Taking too much acetaminophen (Tylenol) can cause more than a headache

The importance of correctly dosing acetaminophen

Your medicine can be a real headache if you don’t use it properly
February 23, 2017

When it comes to over-the-counter medication, acetaminophen seems to be the jack of all trades. However, it can also be dangerous when taken in large doses. Acetaminophen is the main ingredient in Tylenol, which has recently lowered their recommended maximum doses for single-ingredient Extra Strength Tylenol from eight pills per day (4000 mg) to six pills per day (3000 mg). Nicola Contreras, MSN, RN and clinical assistant professor with the Texas A&M College of Nursing, explains the importance of taking acetaminophen in proper doses.

When should you take acetaminophen

Acetaminophen is the ingredient used to treat mild to moderate aches and pains and as a fever reducer. According to the Acetaminophen Awareness Coalition (AAC), over-the-counter acetaminophen is not intended to treat chronic pain, and you should talk to your health care provider if pain lasts more than 10 days.

“Someone who has a condition, such as arthritis, may find themselves taking acetaminophen to help manage the pain,” Contreras said. “It could be used as part of a regimen in consultation with your providers, but its intended use is to treat occasional aches and pains.”

Many people will also take acetaminophen to deal with pain from common illnesses, such as the cold or flu. However, this is where some of the problem may arise in your medicine cabinet. According to the AAC, acetaminophen is the most common drug ingredient in America, and more than 600 over-the-counter and prescription medicines contain acetaminophen.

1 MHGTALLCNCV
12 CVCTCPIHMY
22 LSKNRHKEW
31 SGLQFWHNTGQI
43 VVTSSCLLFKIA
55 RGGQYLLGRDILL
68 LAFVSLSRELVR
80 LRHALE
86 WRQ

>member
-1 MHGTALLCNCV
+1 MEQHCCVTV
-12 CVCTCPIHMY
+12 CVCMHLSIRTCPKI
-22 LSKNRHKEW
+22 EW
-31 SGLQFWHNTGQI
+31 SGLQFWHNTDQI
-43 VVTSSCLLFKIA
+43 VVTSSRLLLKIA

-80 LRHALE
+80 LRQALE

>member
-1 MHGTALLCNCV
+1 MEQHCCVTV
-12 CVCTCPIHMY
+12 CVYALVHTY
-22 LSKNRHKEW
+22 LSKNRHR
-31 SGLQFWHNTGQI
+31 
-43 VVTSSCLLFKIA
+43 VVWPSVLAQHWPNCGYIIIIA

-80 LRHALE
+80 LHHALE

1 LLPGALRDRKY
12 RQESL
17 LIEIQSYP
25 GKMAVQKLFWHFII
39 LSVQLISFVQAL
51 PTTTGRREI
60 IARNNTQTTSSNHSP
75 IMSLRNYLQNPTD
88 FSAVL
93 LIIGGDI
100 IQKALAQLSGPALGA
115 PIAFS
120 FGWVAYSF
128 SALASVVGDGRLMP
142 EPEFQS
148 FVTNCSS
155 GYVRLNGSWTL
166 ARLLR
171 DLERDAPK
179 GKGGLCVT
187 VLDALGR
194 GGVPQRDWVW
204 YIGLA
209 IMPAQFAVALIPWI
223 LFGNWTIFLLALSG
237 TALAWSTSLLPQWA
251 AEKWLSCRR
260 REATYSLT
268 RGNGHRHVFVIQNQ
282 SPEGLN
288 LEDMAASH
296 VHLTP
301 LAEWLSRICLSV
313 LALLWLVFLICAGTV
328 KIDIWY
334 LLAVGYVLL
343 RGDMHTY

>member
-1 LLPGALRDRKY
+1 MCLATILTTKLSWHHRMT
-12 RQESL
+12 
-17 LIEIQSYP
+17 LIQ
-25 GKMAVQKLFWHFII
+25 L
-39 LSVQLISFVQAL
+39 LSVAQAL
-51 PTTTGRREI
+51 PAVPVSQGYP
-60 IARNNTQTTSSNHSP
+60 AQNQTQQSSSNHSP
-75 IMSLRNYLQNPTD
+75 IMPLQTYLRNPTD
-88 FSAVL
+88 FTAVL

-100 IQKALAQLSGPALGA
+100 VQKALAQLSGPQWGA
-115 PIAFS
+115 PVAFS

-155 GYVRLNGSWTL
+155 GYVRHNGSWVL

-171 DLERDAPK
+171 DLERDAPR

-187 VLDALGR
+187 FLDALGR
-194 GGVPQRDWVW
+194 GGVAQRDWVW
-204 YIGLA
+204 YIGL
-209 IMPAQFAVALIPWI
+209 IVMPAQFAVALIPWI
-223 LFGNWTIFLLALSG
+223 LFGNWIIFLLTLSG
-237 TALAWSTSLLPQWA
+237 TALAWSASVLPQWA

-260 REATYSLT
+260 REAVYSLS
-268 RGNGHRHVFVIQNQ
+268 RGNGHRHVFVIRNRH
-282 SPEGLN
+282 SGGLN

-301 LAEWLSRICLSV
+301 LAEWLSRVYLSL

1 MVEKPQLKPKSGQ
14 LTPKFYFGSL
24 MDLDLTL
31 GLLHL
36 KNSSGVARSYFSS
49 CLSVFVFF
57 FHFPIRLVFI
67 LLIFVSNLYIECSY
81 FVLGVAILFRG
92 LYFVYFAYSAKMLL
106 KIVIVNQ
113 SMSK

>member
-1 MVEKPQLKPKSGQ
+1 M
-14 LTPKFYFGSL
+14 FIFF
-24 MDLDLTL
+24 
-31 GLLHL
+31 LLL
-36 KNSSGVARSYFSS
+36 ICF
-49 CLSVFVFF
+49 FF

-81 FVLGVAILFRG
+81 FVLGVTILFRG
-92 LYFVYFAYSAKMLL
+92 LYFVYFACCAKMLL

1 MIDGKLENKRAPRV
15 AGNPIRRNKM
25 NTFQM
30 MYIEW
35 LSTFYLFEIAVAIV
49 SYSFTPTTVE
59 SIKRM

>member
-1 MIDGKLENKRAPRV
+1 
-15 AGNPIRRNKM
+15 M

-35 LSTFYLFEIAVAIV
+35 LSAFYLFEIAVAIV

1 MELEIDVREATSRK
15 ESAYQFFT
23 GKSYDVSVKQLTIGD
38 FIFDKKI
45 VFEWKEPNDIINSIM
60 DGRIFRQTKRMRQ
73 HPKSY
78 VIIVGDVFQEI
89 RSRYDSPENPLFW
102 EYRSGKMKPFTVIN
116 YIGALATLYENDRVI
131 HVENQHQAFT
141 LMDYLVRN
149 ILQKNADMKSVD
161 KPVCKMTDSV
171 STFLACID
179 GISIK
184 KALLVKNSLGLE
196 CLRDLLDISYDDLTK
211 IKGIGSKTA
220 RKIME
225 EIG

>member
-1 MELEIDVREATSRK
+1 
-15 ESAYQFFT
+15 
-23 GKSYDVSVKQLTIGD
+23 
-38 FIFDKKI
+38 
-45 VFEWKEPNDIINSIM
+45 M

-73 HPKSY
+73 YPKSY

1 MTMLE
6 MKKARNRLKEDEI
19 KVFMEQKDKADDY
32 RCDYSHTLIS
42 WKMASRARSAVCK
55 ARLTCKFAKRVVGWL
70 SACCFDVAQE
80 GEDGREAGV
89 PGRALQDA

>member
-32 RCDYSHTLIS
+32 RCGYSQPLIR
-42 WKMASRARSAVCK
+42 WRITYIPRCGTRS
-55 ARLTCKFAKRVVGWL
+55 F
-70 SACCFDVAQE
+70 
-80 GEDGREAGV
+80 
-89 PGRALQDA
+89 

“One big problem with acetaminophen is that people may take one or two medications that have it as an active ingredient,” Contreras said. “For example, if you take one dose of Tylenol and then one dose of an allergy medication that has another dose, you are double-dosing, and that could be harmful.”

Dangers of too much acetaminophen

According to the Food and Drug Administration (FDA), acetaminophen ingestion was the leading cause of acute liver failure in the United States from 1998–2003, with 48 percent of acetaminophen-related cases associated with accidental overdose.

Acetaminophen can cause liver injury because of small amounts of acetaminophen that are converted to a toxic metabolite. The metabolite binds with liver proteins, which causes cellular damage. The amount of toxic metabolite produced and the ability of the liver to remove this metabolite before it binds to liver protein influence the extent of liver injury.

Acute liver failure can have serious complications, such as excessive fluid to the brain, infections and bleeding disorders. “Taking too much acetaminophen can lead to liver complications on a lethal level,” Contreras said. “Acute liver failure can potentially cause liver damage requiring a transplant or even cause death.”

Taking acetaminophen responsibly

Because acetaminophen can be found in a variety of medications, it’s important to look at the ingredients of other medications you may take along with Tylenol. Also, look out for ingredients such as “APAP” or “acetam” which are the same as acetaminophen. Also be careful if you’re traveling abroad: In some countries, the same drug is called paracetamol.

“There are a number of cold or allergy medications that have acetaminophen that people will take, and then they’ll take Tylenol as well to treat their aches or fever,” Contreras said. “It’s important to read the ingredients on the label so that you’re not double dosing.”

When it comes to talking to your health care provider, Contreras recommends being candid with your medications. “If you take acetaminophen, be sure to tell your health care provider that and ask if you should be taking these medications along with any prescriptions or drugs your provider may recommend.”

Also, check the Acetaminophen Awareness Coalition website for acetaminophen safety questions, including an interactive game where you choose a character and help them make safe medicinal decisions throughout the day.

— Dominic Hernandez

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